An attractive flower garden sits where vacant houses once stood, replacing blight with beauty for the entire community to enjoy. What appears to be a neighborhood beautification project is actually much more. It’s an effort to utilize available resources to help manage the city’s stormwater.
Utilizing research conducted by researchers at U-M, UM-Dearborn, and WSU, U-M faculty and partners are conducting a pilot project that turns vacant land into neighborhood bioretention gardens designed to capture and hold stormwater, while also beautifying the Cody Rouge neighborhood. The four bioretention gardens were built where the basements of demolished houses once were. The vacant basements were excavated and redesigned to accommodate drainage pipes, stone and gravel topped with soil, and beautiful shrubs and flowers to create a system that captures stormwater from the street.
During periods of heavy rain, Detroit’s sewer system can become overtaxed, forcing the release of stormwater and sewage into waterways. These innovative gardens help to absorb excess stormwater and allow it to slowly soak back into the ground, reducing the pressure on the sewer system and helping to keep neighborhood streets clear.
The project demonstrates how vacant properties can become green infrastructure that enhances neighborhood quality of life, while improving water quality in the Detroit River and the Great Lakes, said project leader Joan Iverson Nassauer, a professor of landscape architecture at the U-M School of Natural Resources and Environment.
The first bioretention gardens took physical shape in summer 2015, with many contributors to the project’s development and construction, including the Detroit Water and Sewerage Department; the Detroit Land Bank Authority; the Cody Rouge Community Action Alliance; the Warrendale Community Organization, Tetra Tech, and Tooles Contracting Group.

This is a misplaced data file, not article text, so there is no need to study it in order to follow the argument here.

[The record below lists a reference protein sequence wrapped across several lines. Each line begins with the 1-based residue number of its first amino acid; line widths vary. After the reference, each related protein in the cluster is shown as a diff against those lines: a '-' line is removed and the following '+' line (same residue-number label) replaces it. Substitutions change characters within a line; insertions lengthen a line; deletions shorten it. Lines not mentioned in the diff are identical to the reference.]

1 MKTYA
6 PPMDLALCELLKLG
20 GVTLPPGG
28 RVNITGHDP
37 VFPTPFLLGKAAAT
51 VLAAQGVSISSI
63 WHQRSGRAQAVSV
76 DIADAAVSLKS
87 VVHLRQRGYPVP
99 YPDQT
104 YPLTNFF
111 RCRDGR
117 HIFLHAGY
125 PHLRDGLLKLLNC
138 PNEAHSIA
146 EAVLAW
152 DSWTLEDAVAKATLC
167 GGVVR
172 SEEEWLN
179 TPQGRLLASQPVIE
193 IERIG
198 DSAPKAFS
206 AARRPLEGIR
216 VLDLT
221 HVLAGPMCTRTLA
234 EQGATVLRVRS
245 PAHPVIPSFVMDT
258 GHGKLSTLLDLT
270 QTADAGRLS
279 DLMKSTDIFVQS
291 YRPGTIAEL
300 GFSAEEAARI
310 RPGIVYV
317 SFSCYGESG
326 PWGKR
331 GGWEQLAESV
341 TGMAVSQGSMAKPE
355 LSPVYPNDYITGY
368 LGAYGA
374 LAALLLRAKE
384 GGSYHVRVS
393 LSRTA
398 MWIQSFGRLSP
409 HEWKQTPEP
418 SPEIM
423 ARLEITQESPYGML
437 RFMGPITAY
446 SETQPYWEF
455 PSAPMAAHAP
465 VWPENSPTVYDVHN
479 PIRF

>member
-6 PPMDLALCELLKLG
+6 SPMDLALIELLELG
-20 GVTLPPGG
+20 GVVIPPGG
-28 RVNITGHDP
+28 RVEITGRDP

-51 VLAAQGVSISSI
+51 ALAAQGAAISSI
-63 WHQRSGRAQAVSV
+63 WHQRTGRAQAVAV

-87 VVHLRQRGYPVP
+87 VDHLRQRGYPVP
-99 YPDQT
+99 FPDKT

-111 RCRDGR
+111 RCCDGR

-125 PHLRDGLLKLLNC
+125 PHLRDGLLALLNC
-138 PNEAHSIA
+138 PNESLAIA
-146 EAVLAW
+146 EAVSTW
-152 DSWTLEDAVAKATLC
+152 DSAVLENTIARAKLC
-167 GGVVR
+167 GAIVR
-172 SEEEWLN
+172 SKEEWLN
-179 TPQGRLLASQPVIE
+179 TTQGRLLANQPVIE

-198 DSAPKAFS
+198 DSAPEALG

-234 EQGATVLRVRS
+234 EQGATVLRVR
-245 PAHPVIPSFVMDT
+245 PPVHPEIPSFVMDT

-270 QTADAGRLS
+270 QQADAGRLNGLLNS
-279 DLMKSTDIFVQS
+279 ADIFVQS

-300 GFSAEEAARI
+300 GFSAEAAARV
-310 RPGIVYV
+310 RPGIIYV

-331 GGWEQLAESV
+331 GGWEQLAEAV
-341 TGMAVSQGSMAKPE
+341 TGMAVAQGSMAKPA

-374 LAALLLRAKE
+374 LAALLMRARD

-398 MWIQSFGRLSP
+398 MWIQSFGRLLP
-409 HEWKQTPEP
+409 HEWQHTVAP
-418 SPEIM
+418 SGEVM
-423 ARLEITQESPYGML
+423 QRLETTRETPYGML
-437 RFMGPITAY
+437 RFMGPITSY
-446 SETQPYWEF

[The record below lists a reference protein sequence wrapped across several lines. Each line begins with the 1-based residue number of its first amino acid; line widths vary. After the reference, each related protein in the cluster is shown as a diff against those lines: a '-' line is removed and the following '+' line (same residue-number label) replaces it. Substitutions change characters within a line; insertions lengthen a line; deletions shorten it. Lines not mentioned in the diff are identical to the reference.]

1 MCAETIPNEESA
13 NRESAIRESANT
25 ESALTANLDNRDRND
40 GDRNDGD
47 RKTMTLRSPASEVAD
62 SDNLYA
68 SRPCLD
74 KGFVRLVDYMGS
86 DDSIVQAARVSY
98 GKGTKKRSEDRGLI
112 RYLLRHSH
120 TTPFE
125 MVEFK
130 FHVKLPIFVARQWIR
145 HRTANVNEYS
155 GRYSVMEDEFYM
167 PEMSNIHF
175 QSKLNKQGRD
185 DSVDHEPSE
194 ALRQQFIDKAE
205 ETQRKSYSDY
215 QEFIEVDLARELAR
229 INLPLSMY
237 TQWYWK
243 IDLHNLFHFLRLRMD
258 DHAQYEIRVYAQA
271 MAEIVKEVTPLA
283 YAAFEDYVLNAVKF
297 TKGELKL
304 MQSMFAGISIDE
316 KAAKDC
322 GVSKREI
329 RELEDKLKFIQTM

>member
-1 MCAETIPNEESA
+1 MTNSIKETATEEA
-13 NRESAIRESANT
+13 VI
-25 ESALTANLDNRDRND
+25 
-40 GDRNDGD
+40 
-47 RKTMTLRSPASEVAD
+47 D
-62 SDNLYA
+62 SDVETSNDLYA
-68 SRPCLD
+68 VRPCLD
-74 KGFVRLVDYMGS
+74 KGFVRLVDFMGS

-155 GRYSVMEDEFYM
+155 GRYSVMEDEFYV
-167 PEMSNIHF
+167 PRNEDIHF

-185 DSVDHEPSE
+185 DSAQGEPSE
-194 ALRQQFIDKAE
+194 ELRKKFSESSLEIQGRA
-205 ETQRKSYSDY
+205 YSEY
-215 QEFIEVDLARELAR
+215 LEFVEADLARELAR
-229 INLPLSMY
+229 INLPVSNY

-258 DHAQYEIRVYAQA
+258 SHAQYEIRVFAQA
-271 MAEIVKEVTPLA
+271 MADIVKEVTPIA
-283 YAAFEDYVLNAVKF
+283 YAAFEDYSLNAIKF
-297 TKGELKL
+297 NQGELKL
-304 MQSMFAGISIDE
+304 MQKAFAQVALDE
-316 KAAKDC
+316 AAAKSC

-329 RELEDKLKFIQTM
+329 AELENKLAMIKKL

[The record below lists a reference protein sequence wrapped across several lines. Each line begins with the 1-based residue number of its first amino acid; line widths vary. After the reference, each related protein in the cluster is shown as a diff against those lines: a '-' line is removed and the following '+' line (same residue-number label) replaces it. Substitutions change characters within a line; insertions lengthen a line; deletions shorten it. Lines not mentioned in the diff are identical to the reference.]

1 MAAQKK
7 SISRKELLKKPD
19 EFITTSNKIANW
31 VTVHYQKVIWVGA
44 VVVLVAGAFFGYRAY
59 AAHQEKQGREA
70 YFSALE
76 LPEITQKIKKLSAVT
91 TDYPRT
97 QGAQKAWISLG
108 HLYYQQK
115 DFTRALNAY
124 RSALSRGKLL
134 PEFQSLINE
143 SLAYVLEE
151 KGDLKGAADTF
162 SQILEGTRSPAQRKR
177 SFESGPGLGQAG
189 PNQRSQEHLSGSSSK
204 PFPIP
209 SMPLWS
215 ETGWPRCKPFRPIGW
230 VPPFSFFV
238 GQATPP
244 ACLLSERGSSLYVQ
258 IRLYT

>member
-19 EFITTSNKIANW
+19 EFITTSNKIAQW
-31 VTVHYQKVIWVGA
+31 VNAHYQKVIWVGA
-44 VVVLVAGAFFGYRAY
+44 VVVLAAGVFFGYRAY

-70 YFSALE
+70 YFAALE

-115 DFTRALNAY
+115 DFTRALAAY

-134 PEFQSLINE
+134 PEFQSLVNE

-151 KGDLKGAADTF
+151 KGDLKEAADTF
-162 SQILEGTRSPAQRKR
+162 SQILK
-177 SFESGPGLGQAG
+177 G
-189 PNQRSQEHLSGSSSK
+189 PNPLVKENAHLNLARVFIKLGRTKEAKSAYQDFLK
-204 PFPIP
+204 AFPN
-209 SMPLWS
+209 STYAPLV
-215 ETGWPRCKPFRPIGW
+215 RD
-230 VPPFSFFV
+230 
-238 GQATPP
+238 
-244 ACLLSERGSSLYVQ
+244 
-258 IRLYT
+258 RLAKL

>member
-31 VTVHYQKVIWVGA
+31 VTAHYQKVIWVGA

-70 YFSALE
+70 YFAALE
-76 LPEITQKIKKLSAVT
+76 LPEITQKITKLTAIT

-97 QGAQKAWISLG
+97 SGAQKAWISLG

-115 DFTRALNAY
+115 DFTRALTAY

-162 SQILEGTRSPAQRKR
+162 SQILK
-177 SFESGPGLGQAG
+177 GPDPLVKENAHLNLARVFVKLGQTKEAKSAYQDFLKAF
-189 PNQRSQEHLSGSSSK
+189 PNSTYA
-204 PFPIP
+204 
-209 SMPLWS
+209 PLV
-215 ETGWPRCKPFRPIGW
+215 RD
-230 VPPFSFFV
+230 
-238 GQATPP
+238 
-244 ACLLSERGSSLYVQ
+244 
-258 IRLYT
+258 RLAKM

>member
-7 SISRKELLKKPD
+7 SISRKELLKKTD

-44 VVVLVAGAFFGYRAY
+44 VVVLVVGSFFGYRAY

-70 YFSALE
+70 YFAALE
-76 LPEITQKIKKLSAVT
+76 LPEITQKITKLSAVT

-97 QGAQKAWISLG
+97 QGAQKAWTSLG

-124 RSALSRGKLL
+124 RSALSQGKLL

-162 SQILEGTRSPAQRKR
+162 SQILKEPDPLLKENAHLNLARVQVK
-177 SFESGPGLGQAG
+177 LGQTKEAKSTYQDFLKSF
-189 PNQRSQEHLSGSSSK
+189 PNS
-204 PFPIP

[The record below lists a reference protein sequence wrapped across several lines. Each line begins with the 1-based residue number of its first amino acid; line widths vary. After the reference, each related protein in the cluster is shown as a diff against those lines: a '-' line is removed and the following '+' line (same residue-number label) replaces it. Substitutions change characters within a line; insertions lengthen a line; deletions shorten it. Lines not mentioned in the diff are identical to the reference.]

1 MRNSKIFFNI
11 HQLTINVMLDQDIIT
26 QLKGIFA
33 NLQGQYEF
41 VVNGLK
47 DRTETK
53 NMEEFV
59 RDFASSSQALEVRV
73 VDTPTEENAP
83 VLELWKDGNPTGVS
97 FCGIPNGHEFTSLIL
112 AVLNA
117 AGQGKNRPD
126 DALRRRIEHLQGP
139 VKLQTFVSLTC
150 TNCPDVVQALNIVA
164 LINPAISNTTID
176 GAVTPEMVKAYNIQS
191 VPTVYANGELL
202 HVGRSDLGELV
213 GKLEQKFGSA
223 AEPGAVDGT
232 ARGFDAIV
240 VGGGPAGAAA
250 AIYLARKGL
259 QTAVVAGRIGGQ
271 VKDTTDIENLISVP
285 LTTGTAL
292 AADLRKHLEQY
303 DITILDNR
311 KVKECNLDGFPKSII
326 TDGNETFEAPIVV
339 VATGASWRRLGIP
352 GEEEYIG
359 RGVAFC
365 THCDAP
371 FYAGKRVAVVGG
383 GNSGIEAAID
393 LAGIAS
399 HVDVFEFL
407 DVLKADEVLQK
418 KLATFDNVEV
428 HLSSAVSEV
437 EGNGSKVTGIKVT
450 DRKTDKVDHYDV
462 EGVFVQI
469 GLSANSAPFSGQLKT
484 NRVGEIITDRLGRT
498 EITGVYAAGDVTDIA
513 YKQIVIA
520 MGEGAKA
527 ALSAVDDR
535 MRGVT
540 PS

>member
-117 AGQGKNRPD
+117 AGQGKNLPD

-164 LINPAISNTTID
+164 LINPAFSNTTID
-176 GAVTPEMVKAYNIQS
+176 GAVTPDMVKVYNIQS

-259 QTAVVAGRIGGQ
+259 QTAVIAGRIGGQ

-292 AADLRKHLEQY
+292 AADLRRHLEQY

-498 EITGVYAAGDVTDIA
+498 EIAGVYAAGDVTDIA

“I am overjoyed when I look at these projects and think about what they’re doing,” said Palencia Mobley, deputy director/chief engineer at the Detroit Water and Sewerage Department. “One thing that we have in this city is land … being able to make that land productive is going to be an amazing benefit for us in the future.”
A three-year Erb Family Foundation grant to the U-M Water Center is allowing Nassauer’s team to assess the performance of the Warrendale bioretention gardens, monitor the acceptance and understanding of those structures by neighborhood residents, and develop new green infrastructure design concepts tailored specifically for use in Detroit. Researchers hope these gardens can inspire similar projects in other neighborhoods and cities.
“I do think these projects have the ability to inspire hope,” Mobley said. “They reinforce a message to residents: We haven’t forgotten about you. You’re important. You matter.”